This African penguin colony had about 35 individuals altogether. After a long day of fishing, it was time for them to come back to their nests to rest and feed the chicks. Their partners are already waiting for them in the nests to take over parenthood. Once at the nest, these birds will greet their partner, afterward they feed the chicks, of course. The water on the wet sand creates reflections of the big boulders. As you can see on the large round boulder to the right, the marking of darker orange indicates where the water levels can rise.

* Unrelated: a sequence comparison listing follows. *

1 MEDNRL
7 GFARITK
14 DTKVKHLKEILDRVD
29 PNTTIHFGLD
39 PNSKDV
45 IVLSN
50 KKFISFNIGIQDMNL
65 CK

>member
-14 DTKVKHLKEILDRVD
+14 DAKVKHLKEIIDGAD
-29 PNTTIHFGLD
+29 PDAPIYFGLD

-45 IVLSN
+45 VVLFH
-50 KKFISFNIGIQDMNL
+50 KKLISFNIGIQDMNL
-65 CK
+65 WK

African penguins do mate for life. They will continuously go back to the same breeding partner and colony season after season. The most desirable mates for females are the ones who have the most fat. Due to this characteristic, they can incubate an egg for more extended periods without eating, and this is extremely important for females when choosing her mate.
Penguins don’t only have a layer of blubber to insulate them from the cold. They also possess feathers that keep in an insulating layer of warmth next to their skin.
The African penguin, Spheniscus demersus, is endangered on the IUCN red list.
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